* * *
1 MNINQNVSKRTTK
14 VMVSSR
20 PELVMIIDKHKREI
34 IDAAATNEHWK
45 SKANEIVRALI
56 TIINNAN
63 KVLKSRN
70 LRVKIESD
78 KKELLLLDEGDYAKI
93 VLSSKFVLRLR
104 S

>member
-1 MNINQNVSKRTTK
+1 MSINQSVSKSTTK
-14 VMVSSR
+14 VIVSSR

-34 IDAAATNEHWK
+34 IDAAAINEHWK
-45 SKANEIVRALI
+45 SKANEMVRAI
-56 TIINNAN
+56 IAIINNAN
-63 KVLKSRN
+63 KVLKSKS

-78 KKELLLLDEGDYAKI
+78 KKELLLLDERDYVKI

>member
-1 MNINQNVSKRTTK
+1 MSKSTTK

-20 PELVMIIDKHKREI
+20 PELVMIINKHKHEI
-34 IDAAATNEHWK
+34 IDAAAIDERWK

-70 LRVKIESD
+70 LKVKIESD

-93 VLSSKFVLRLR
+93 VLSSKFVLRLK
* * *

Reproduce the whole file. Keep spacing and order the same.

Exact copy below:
1 MNINQNVSKRTTK
14 VMVSSR
20 PELVMIIDKHKREI
34 IDAAATNEHWK
45 SKANEIVRALI
56 TIINNAN
63 KVLKSRN
70 LRVKIESD
78 KKELLLLDEGDYAKI
93 VLSSKFVLRLR
104 S

>member
-1 MNINQNVSKRTTK
+1 MSINQSVSKSTTK
-14 VMVSSR
+14 VIVSSR

-34 IDAAATNEHWK
+34 IDAAAINEHWK
-45 SKANEIVRALI
+45 SKANEMVRAI
-56 TIINNAN
+56 IAIINNAN
-63 KVLKSRN
+63 KVLKSKS

-78 KKELLLLDEGDYAKI
+78 KKELLLLDERDYVKI

>member
-1 MNINQNVSKRTTK
+1 MSKSTTK

-20 PELVMIIDKHKREI
+20 PELVMIINKHKHEI
-34 IDAAATNEHWK
+34 IDAAAIDERWK

-70 LRVKIESD
+70 LKVKIESD

-93 VLSSKFVLRLR
+93 VLSSKFVLRLK